There are plenty of books, articles and information about gardens and gardening, all describing the A to Z of everything related. But what is it about a lawn with some nice shrubs and garden furniture that draws us to them?
At the beginning of Malaysian garden concept, that was the foremost question in mind that came to us, apart from art direction and target market and what-have-you.
We were intrigued about the appeal gardens have over people. In the China of yesteryear, the mysterious Forbidden Garden was the pleasure domain of the emperor and his concubines.
Indians have their version of their exotic gardens, especially those incorporating elements of the Karma Sutra, and inspired by famed poet Omar Kayam.
The Europeans have their perfume gardens, where they grow the herbs from which oils are extracted to make scented products.
Which takes us back to Malaysian Garden and our concept of designing for the five senses. We have been passionate in exploring the link between sensuous gardens and its charm over people. What was once brushed off as mere gimmick is now as real as your senses can perceive.
Normally when clients came to us, they requested usual components of a pond, water feature, seating area and all that. Nice, but lacking a soul. When we introduce them to the concept of the five senses garden, they seem enthusiastic.
Bringing all your five senses together…
When designing a garden, one thing to bear in mind is that the garden has to be personal. It must fulfill the idiosyncrasies, the most intimate details of the owner’s personality, tastes and pet peeves. So we had to find out more – their lifestyle, age, and how much time they spend being outdoors.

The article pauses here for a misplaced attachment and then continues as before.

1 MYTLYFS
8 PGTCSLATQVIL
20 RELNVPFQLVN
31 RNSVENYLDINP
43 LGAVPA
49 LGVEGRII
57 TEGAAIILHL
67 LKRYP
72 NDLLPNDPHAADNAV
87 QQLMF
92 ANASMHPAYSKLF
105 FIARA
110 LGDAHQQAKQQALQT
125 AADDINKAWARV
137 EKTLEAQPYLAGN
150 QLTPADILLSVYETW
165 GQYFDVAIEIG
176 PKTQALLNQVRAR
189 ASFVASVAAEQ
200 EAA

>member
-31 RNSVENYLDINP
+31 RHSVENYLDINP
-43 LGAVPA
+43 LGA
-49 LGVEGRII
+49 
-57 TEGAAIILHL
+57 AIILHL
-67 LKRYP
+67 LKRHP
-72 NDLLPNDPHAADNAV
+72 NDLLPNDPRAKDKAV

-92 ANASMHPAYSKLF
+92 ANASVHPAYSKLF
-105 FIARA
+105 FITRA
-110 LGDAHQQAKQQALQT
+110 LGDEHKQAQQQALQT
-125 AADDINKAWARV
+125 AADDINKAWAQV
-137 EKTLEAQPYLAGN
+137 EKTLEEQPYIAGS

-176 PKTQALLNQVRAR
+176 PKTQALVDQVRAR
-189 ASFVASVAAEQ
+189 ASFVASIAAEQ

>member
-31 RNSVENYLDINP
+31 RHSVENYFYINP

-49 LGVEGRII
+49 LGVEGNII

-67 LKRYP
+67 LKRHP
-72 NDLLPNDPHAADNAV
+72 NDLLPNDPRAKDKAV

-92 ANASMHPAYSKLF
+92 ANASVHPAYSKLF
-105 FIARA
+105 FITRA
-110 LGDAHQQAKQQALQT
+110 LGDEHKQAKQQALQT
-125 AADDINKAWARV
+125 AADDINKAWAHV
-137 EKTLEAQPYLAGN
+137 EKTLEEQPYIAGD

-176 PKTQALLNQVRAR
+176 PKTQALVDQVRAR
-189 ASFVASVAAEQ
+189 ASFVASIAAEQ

Once the theme was established, the next step was the actual physical design. To put it briefly, to have a garden that appeases all five senses, you have to consider it using one of the senses at a time.
Take sight for example. Privacy is a tricky issue as you must strike the right balance of creating coziness and yet don’t wall up your garden. Proper screening and lighting, and placement of plants and trees are crucial, blending soft glow with silhouettes in the right places. Maximise the outdoor elements – open sky, natural breeze, and smell of the lawn – if not, you might as well create that garden indoors.
Aural quality is also a complicated issue, as people have individual tastes about what is too loud or what is pleasing. Not only must the water feature have the perfect trickling sound, but it must be positioned so that its sound is not diffused by other obstacles.
The layout and use of material to create the right mood are some of other numerous details that go into the design.
In the end, it’s all about pleasure. Imagine cuddling up with your loved one out in your garden, under a canopy of stars, snuggled up on a cool timber decking lined with pillows, a bottle of wine chilling in the cooler within reach, the light breeze carrying the scent of aromatic candles, and sounds of gushing water gently muted by plants hiding your little nest from prying eyes.
Such exotic gardens are not for emperors any more. You can create that dream enclosure of nature even in a link house garden.